Originally, I started the Art of Submission column with a set idea of where I wanted to go with it — I would cover the entire submission process from finding markets and submitting pieces to signing contracts and getting paid. Having arrived there, I realized that I had overlooked what I consider to be a vital part of submitting work — having a professional, comprehensive, delectable online presence.
There was a time not too long ago when having an online presence in any form — web page, blog, Facebook page, twitter account — was voluntary and, truly, considered a necessity only for advanced writers. You know, those bigwigs with novels on the best-seller lists, the ones who were backed by big publishing houses, the ones that already had a following.
But those days (so says this techno-geek) are long gone. Today, readers and editors want a bite of you — whether you’re offering up morsels of writing on your blog or your daily word count on your Facebook page. To deny them this is, for better or worse, to lose out on things like viral marketing, reader feedback and, possibly, publishing opportunities. Editors today want to know that their writers can not only write, but that they can also present and promote themselves. They want to know that you’re going to put your newest cover online where people can see it, that you’ve have a solid following via your Twitters posts, and that you know how to drive traffic toward your latest published work. The days of sitting at home and writing in total private hasn’t disappeared entirely, but it’s definitely going to way of the snail-mail submission. Pretty soon we’ll be talking about, “Remember those good old days, when all we needed was a website?”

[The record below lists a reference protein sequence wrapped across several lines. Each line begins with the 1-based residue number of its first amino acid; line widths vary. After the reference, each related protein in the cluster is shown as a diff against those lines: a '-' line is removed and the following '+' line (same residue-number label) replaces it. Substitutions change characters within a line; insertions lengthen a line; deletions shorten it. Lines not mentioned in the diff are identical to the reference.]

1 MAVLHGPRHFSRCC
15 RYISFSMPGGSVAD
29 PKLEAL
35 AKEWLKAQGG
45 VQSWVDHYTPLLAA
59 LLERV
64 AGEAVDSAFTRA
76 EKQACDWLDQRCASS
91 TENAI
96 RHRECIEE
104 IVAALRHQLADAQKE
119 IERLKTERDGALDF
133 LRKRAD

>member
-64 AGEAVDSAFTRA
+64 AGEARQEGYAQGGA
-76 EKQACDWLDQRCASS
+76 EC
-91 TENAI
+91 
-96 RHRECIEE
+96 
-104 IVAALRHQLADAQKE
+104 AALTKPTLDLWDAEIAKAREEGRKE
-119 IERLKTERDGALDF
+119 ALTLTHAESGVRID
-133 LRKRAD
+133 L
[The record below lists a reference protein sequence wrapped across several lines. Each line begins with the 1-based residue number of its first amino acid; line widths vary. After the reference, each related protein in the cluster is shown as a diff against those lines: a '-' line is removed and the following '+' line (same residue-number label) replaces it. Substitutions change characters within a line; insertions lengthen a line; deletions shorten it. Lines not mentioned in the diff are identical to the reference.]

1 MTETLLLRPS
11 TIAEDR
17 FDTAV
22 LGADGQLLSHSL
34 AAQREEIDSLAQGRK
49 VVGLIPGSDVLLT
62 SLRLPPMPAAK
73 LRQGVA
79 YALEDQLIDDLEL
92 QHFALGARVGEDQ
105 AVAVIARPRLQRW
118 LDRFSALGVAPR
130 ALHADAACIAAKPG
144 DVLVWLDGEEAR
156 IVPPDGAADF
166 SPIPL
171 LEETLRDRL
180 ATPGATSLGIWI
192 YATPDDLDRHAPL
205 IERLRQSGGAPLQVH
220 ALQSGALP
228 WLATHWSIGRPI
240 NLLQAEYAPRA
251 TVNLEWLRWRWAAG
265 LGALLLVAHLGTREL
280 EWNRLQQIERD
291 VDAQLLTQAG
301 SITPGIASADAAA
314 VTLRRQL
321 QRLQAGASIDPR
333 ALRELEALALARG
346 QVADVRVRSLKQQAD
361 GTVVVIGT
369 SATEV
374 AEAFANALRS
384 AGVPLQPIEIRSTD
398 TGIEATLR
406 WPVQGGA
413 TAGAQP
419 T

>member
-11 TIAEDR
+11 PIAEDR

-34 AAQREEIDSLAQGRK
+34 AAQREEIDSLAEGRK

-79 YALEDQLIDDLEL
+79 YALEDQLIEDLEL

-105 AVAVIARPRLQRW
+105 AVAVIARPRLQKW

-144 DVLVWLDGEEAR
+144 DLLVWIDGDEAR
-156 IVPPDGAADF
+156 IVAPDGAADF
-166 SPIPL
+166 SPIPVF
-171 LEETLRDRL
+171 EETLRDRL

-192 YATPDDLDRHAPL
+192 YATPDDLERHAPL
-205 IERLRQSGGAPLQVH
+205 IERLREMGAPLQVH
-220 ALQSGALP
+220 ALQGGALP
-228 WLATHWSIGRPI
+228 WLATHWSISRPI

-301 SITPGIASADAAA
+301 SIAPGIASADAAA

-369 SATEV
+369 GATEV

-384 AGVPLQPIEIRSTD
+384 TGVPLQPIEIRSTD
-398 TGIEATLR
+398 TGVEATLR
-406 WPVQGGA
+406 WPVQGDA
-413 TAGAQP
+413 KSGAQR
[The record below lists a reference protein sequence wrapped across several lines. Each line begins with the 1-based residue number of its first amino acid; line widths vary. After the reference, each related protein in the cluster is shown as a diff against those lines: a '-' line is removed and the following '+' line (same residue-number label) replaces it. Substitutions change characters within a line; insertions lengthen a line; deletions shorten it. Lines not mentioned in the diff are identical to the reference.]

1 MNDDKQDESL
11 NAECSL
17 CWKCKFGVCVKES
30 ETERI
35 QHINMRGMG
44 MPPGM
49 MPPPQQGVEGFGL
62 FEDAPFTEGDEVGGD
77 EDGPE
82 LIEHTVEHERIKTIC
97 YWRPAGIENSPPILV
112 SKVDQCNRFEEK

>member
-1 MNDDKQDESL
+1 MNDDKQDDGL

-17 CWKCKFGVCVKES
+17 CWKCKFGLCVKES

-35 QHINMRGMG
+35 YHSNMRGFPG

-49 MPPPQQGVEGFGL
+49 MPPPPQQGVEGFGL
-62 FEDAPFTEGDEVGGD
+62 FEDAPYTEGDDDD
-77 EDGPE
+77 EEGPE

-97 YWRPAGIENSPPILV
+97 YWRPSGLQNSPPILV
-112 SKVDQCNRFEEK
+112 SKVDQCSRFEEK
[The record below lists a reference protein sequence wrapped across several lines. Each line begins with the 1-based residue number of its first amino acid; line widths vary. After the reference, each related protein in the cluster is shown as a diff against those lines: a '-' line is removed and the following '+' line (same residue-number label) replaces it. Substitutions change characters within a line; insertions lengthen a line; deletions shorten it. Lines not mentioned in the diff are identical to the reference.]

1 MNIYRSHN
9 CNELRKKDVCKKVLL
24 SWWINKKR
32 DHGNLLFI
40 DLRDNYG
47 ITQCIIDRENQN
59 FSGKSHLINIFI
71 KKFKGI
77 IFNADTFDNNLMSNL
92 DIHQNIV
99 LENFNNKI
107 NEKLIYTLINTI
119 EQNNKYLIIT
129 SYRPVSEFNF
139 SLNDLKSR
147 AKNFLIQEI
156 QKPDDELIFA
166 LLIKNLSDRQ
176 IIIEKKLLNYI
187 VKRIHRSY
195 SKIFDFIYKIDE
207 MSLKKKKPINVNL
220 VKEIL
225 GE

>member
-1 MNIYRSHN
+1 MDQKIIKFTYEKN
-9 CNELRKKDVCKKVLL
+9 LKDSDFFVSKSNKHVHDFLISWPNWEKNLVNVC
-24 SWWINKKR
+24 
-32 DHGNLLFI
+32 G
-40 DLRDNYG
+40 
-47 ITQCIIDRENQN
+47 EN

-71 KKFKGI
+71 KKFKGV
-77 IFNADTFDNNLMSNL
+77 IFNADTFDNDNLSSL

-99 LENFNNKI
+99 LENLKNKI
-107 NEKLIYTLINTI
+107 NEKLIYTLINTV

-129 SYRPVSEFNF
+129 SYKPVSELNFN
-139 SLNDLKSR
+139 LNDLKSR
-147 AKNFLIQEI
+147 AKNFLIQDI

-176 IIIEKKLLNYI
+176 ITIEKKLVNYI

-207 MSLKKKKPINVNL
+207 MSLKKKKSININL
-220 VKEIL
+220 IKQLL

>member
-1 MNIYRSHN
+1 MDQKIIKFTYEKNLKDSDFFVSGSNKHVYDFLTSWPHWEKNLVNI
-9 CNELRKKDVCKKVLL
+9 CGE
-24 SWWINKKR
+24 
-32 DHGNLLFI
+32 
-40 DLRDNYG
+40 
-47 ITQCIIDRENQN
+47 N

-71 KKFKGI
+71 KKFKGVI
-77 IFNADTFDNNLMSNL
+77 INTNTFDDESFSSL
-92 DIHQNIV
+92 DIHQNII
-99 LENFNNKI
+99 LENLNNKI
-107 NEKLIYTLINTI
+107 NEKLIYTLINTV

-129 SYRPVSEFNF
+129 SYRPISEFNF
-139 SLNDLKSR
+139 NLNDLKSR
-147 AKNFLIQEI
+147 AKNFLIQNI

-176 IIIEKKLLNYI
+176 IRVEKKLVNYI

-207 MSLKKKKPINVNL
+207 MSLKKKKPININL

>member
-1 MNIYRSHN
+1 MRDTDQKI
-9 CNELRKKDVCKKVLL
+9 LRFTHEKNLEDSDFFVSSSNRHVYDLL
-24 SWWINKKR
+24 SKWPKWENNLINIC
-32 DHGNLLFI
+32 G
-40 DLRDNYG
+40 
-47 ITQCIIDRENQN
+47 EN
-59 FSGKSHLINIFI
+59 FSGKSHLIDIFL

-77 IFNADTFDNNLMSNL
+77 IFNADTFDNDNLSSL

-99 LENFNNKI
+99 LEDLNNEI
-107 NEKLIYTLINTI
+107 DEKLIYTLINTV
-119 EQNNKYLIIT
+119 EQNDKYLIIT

Unfair to ask so much of today’s writers? Probably. But having an online presence is also a great opportunity to broaden your readership and your presence in the publishing world if you do it right.
Of course, there are so many opportunities online and it’s so ever-changing that the very idea of having an online presence is daunting to many writers. Do you need a web page or just a blog? Must you have a Facebook page and a Twitter account? What about this new FourSquare thing or that old Flickr thing? How do I use YouTube and why? And what in the hell is a hash tag?
Over the next few columns, we’re going to look at building your online presence one step at a time, from the basic must-haves all the way to the things that would be awesome, but aren’t necessary. To get started, let’s look at some of the basic things to think about before you jump in and start building your online presence.
Before You Begin:
How much time and money do you want to spend? As with most things, there is a time/money equation when it comes to online goodies. Many things can be built for free, but they require time. If your techie skills are abysmal, then there’s a good chance you want to stick with the very basics OR you’ll want to hire/trade with someone who’s got the skills. Otherwise, it’s far too easy to spend twenty hours a week on your online presence and only two on your actual writing. On the other hand, if you’ve got a head for the internet, then your concerns are in the other direction — don’t spend so much time futzing with your site that you forget you’re a writer first and foremost.
How ‘present’ do you want to be online? Some writers have nothing on their website beyond a vague location (Earth), and email and some snippets of their latest writing. Others have images, their snail mail addy and their day-to-day activities. It’s a good idea to decide early on just how “out there” you want to be — you can always add more information later, but it’s really hard to get that half-naked image of you off the web once it’s out there.